Monday, March 12, 2018

The Amédé Ardoin Project

Amédé Ardoin
Several hundred people honored Amédé Ardoin at the St. Landry Parish Visitor Center yesterday afternoon when a statue of this pioneer Creole musician, created by Sculptor Russell Whiting, was unveiled. The beautiful statue, made of carved steel in which Whiting used an oxy-gasoline torch, was inspired by the only known photograph of the talented La-La and Zydeco musician. It shows Ardoin standing on his accordion and holding a lemon that refers to the musician’s habit of carrying a lemon in his pocket to keep his high-pitched voice clear and strong.

Ardoin grew up near Eunice and Mamou and often played his accordion and sang for dances as a teenager. After joining up with the fiddler Dennis McGee, he made some of the earliest recordings from Acadiana for Columbia records, a total of 30 recordings. Stories of his death vary, but the best-known version is a tragic one that tells of a summer night when Ardoin performed for a barn dance somewhere in St. Landry parish, and a white woman handed him a handkerchief to wipe the sweat from his face. Following the dance, he was beaten and run over many times by a Model A Ford driven by white men who objected to his exchange with the white woman. He was discovered lying in a ditch the following day and later admitted to the State mental hospital in Pineville, Louisiana where he died on November 3, 1942. He was buried in an unmarked grave.

A woman who was standing next to me at the unveiling told me that she was attending the commemorative ceremony because she felt that the event honoring Ardoin was a form of justice, and she had come to the Visitors Center to support the cause. The speakers included former poet laureate Darrell Bourque and Patricia Cravens who were prime movers of the Amédé Ardoin Project, a project that will continue to include a scholarship initiative supporting young artists who wish to study with Louisiana La-La and Zydeco musicians.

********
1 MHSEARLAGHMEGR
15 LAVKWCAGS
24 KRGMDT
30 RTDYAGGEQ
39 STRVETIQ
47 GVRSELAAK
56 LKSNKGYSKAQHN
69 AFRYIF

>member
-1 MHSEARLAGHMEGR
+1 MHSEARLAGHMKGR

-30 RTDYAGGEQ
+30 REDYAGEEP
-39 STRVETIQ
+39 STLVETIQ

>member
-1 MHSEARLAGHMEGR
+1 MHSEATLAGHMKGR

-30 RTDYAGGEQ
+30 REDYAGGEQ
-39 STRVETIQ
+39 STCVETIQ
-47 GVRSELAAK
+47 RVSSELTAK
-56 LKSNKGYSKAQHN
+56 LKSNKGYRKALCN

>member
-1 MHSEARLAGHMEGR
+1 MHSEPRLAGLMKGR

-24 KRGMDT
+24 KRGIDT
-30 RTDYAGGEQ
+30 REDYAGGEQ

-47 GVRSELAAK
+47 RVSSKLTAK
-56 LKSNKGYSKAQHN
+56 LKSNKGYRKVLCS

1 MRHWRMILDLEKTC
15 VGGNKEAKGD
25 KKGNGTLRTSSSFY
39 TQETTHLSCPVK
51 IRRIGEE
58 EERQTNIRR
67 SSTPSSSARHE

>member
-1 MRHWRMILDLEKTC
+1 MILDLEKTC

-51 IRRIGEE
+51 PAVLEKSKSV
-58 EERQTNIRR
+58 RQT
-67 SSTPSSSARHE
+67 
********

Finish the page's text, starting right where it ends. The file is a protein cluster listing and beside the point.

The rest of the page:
Russell Whiting, sculptor,
at the unveiling

Russell Whiting says of his Ardoin commemorative that he found the photograph of Ardoin endearing and identified with him as an artist who wanted his creations to survive. Whiting began his career as a metal worker in the oil industry, and his highly original work has been exhibited throughout the U.S. in private and public sculpture gardens. 

Poet Bourque displayed his book, if you abandon me, comment je vas faire, An Amédé Ardoin Songbook, published by Yellow Flag Press and now in its twelfth printing. He invited the audience to donate $10 for the book, which will support the Amédé Ardoin Project and urged communities and individuals to plant a lemon tree or grove in honor of Ardoin. Information about the lemon tree project can be obtained at or

Although a few dark clouds hovered over the event, the rain did not fall on the unveiling, and Amédé Ardoin was “brought home” during a silent, respectful moment, followed by a celebratory Bal de Dimache Apres Midi.

Photographs by Victoria I. Sullivan

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